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Life expectancy fell a 'shocking' 1.8 years in 2020; COVID not sole culprit

U.S. life expectancy fell by an “unprecedented and shocking” 1.8 years between 2019 and 2020, a dramatic drop that experts say can only partly be blamed on the first year of the COVID-19 pandemic. ... Read more»

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COVID-19 on track to be leading cause of death in Arizona in 2021

COVID-19 claimed almost 15,800 lives in Arizona this year, putting it on track to be the leading cause of death in the state in 2021 - a change from 2020, when the virus was the third-leading cause of death behind heart disease and cancer.... Read more»

COVID-fighting pill is coming as U.S. preorders millions of doses from Pfizer

Pfizer joins pharmaceutical giant Merck in seeking Food and Drug Administration approval for a COVID-fighting pill after clinical trials showed the pill prevented 89% of hospitalizations and deaths, and the the United States is primed to have millions of doses of the pill in hand.... Read more»

Analysis finds COVID-19 was the leading cause of death in Arizona

A new report by the Arizona Public Health Association found that COVID-19 was the leading cause of death in Arizona during the pandemic, unlike in other similar states that had more aggressive mitigation measures. ... Read more»1

Scientists search for cause of mysterious COVID-related inflammation in children

More than 5,200 of the 6.2 million U.S. children diagnosed with COVID have developed MIS-C, a rare but life-threatening complication of COVID-19, and pediatric intensive care units are now struggling to save the latest round of extremely sick children.... Read more»

Pandemic health inequities expose need for greater obesity prevention

The effects of obesity account for a large share of the nation's health care spending, but funding for obesity prevention and control has been inadequate for decades, and the pandemic has thrust longstanding racial and economic health disparities into bold relief.... Read more»

Transgender people have higher risk of heart health issues, experts say

Transgender and gender noncomforming people historically have received poorer quality health and preventative care, and transgender men and women have a four times higher risk of suffering a heart attack than people who identify as the gender with which they were born. ... Read more»


Can Biden’s plan to remove urban highways improve the health of American cities?

The $1.2 trillion Bipartisan Infrastructure Framework put forward by the Biden administration, which includes funding for a $1 billion “reconnecting communities” program, offers few details about ameliorating displacement, one of the many challenges faced by the new urban renewal movement.... Read more»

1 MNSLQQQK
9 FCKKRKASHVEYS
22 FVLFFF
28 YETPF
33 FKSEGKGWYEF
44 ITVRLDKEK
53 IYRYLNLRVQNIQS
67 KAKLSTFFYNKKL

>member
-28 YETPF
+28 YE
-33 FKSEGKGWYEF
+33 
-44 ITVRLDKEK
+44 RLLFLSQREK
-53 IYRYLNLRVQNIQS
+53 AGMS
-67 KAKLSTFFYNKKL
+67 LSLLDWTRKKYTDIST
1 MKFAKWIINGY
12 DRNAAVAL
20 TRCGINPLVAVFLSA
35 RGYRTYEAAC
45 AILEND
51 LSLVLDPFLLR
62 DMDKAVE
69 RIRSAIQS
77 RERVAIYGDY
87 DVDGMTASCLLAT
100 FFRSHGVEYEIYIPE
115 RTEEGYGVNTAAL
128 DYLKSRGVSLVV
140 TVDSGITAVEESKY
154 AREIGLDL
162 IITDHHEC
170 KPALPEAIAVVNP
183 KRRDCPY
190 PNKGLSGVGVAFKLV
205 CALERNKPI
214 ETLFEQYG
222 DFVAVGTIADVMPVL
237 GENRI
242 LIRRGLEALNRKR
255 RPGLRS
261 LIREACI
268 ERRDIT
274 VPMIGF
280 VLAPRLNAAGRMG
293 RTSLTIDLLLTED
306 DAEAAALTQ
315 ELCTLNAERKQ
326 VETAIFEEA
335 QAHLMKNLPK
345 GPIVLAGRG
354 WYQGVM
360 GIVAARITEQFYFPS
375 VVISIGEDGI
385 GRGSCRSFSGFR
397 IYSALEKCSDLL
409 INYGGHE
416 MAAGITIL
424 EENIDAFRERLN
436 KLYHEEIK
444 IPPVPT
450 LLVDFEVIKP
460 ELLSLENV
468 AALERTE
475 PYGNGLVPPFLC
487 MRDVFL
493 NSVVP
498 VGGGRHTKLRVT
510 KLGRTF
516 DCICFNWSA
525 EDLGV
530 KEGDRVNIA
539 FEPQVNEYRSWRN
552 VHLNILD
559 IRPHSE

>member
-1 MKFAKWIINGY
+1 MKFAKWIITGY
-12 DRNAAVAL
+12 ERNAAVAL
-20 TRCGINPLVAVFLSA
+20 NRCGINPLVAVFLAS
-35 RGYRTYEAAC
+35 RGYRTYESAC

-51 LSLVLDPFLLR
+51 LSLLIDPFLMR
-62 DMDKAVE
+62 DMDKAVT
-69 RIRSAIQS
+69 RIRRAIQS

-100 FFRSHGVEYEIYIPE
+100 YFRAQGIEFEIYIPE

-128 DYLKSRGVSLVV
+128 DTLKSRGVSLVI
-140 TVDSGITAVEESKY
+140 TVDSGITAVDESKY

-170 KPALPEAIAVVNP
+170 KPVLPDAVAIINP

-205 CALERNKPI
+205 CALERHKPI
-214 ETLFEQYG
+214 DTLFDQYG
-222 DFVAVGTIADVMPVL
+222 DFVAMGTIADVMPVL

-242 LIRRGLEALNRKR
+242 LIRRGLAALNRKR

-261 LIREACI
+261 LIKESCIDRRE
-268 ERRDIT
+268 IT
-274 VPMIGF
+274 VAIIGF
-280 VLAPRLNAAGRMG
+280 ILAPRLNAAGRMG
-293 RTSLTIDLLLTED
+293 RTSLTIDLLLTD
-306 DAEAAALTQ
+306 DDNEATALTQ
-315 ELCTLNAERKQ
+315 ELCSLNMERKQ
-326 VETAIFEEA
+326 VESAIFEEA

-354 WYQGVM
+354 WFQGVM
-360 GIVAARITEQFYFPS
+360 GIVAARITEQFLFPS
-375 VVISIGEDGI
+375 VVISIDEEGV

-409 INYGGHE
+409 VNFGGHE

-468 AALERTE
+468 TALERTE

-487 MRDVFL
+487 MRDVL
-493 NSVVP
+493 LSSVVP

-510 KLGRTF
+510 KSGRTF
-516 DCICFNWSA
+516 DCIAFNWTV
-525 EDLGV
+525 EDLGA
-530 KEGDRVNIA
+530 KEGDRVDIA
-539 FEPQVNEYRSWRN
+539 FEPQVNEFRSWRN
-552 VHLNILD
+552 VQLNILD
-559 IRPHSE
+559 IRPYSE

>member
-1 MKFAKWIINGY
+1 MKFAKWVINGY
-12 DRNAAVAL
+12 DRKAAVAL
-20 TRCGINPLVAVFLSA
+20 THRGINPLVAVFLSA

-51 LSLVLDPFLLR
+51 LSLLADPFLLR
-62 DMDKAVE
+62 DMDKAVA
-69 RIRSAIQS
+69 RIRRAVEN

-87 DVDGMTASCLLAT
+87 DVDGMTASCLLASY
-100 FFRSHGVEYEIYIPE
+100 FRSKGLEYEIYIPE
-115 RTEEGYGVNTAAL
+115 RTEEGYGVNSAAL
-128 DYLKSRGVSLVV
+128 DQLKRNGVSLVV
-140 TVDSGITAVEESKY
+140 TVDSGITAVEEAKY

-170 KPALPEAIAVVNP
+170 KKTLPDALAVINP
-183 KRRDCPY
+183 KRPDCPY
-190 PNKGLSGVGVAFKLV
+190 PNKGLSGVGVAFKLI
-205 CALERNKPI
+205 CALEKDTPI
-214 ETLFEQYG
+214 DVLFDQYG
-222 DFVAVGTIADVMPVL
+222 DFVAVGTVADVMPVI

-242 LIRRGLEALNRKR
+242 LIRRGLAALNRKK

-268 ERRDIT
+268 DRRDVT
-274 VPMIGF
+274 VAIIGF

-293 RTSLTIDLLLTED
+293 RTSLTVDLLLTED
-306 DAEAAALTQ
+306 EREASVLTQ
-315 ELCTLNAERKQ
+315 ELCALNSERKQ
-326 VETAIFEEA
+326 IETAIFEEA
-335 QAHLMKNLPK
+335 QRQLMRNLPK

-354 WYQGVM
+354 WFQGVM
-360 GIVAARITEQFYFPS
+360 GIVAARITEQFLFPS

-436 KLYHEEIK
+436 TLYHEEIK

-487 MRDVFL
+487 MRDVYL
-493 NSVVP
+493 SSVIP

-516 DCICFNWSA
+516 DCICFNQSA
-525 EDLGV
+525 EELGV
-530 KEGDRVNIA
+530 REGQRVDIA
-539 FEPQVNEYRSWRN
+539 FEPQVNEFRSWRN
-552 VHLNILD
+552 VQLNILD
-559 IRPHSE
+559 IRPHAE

The deadliest year: Overall death toll grew by 25% in Arizona in 2020

Total deaths in Arizona rose 25% in 2020 over the previous year, with some counties seeing increases approaching 50% for the year in which COVID-19 became a leading killer in the state. ... Read more»

Study finds ‘mortality gap’ among middle-aged whites

Death rates among middle-aged white Americans, and suicide and substance abuse are not the biggest culprit, according to a new study.... Read more»

ASU study suggests almonds can help prevent heart damage in diabetics

An ASU study, published in Journal of Functional Foods, showed that eating 1.5 ounces of almonds can reduce levels of C reactive protein, which is part of a chain that can lead to heart disease, in people with progressed Type 2 diabetes.... Read more»

The politics of poison

How politics derailed EPA science on arsenic

A ban on arsenic-containing pesticides was lifted after a lawmaker disrupted a scientific assessment by the EPA.... Read more»

Buckmaster Show

Buckmaster: Mediterranean diet slashes risk of heart disease

The Monday Political Face-Off featured commentators Vince Rabago and John Munger. Also, Larry Sakin of the Sakin Foundation and Pamela Francis of the Educational Enrichment Foundation talked about a celebrity spelling bee to raise money for the foundation. Plus, Jack Challem, the nutrition reporter.... Read more»

Deadly breakfast? Study connects bacon, premature death

Researchers found that those who consume processed meats are more likely to die early of cardiovascular diseases or cancer.... Read more»

Cancer number one killer of Latinos, replacing heart disease

A new study says cancer is now the number one killer of Latinos in the United States. ... Read more»

Atrial Fibrillation Month calls attention to silent killer

September is National Atrial Fibrillation Awareness Month, calling attention to a condition that affects 2.2 million Americans. Sometimes called the silent killer because if often goes unnoticed, "afib" puts people at risk for heart attack, stroke and dementia.... Read more»

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